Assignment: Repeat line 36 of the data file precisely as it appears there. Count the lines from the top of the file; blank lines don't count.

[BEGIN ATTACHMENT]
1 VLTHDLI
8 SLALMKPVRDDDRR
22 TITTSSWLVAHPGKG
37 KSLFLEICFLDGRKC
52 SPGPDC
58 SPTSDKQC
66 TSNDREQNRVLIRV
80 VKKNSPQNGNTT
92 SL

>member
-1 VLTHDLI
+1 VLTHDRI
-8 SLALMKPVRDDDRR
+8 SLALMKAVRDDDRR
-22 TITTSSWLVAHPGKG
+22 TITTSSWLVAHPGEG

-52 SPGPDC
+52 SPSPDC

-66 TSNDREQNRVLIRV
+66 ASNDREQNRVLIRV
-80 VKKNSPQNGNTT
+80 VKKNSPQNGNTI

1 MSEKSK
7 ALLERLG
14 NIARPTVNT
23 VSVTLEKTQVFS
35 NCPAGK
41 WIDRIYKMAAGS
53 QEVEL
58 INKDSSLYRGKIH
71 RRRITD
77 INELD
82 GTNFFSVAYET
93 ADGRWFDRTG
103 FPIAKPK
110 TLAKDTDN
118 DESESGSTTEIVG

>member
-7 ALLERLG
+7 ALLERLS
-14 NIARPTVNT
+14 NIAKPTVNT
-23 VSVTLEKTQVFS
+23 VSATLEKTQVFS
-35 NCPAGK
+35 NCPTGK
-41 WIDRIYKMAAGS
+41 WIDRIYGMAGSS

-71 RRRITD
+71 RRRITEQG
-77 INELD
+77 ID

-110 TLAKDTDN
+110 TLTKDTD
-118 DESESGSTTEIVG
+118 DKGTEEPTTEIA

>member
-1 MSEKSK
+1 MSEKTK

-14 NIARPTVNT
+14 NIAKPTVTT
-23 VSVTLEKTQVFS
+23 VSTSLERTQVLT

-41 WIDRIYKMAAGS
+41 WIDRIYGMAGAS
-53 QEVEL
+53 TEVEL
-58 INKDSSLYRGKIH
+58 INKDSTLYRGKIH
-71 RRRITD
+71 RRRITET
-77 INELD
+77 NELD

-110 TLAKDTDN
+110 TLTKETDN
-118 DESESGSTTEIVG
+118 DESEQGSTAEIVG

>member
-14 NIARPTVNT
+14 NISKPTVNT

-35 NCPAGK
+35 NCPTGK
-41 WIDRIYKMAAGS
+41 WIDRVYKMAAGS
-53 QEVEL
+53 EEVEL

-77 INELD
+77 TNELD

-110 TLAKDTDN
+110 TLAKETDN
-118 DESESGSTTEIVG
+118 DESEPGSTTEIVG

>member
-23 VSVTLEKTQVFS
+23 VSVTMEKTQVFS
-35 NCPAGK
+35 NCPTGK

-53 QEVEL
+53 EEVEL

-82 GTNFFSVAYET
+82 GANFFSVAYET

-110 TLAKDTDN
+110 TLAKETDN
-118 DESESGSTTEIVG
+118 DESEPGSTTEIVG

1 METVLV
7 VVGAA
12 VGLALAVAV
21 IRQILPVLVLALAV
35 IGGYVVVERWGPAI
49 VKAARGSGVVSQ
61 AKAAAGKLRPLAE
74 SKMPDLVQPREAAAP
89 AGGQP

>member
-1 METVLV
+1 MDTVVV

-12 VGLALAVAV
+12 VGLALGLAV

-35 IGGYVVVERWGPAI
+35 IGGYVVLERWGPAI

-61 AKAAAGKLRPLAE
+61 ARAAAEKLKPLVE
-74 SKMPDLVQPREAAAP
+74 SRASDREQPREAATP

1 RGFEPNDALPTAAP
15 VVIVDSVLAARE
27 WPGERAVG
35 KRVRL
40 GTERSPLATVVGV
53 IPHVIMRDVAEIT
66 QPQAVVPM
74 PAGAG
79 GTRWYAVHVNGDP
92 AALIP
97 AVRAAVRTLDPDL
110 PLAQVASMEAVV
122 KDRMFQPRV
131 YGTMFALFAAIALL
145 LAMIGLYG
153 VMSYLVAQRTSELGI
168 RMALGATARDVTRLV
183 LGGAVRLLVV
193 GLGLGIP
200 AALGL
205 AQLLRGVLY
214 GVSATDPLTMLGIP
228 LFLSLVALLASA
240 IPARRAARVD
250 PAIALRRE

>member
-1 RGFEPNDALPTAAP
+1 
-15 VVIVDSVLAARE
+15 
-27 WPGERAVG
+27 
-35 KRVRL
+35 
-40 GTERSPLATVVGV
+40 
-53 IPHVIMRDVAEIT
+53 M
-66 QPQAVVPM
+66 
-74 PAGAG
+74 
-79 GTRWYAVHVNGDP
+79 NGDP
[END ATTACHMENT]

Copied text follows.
110 TLAKDTDN